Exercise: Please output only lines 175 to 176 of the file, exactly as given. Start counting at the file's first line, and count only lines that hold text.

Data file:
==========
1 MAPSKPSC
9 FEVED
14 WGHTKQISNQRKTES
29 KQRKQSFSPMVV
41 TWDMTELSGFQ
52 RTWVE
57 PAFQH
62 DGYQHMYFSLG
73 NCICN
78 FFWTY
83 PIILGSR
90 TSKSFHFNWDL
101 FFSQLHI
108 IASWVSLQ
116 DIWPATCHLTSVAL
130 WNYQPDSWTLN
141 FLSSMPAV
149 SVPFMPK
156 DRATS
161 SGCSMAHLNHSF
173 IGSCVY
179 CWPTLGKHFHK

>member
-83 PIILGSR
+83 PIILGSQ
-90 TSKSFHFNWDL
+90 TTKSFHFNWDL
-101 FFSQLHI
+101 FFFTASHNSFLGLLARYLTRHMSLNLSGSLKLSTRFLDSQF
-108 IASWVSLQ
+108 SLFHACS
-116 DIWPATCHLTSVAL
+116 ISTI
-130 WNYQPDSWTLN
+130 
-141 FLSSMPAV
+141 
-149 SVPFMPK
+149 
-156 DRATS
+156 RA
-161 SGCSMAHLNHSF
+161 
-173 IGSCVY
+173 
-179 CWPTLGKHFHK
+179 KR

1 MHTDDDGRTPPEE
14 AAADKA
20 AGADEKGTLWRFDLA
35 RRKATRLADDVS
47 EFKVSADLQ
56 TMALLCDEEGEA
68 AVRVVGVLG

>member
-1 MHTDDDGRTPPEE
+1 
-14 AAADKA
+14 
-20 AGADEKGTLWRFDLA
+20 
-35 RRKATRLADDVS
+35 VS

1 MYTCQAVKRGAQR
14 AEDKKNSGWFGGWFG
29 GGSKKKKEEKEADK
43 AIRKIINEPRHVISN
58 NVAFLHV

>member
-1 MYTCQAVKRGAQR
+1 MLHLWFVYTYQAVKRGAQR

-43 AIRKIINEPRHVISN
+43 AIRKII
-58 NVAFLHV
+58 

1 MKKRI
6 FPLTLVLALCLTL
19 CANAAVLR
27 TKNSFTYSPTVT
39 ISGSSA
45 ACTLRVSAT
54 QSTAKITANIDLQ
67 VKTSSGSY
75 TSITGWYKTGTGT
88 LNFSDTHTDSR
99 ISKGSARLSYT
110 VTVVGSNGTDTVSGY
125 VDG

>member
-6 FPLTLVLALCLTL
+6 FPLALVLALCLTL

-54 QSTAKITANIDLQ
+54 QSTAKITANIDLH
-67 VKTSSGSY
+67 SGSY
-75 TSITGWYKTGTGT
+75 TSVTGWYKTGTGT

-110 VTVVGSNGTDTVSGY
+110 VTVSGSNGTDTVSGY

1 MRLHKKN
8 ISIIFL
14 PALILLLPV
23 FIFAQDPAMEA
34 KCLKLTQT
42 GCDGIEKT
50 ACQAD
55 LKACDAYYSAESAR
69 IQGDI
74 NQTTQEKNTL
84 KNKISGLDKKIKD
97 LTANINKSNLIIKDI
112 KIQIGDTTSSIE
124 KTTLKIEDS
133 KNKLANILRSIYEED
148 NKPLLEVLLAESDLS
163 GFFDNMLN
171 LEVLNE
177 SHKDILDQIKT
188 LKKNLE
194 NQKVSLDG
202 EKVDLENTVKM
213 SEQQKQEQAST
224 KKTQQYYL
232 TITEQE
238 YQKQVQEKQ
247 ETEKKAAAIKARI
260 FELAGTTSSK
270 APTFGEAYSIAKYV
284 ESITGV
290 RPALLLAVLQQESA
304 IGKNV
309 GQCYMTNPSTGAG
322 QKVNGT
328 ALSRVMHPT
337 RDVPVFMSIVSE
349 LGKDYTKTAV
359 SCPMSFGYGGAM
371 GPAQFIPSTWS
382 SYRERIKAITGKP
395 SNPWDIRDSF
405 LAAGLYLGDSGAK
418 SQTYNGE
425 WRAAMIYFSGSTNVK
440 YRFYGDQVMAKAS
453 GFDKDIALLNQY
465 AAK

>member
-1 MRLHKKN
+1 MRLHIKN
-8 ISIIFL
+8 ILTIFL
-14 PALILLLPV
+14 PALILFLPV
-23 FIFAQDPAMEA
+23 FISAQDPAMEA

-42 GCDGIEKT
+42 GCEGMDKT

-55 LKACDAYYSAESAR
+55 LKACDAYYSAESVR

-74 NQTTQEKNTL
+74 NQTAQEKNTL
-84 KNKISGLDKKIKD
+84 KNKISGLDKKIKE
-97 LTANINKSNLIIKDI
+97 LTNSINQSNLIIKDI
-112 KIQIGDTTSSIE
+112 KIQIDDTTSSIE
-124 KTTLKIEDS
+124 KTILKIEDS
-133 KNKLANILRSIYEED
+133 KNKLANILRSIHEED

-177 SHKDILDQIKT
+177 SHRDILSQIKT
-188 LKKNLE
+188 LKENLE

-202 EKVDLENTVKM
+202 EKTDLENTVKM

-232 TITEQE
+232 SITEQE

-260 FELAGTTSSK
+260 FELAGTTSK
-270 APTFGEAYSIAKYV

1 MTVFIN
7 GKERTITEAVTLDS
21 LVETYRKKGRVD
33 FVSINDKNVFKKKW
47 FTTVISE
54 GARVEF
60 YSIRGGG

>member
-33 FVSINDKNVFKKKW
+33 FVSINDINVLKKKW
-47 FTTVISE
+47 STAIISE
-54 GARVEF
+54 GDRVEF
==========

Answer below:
+188 LKENLE

-202 EKVDLENTVKM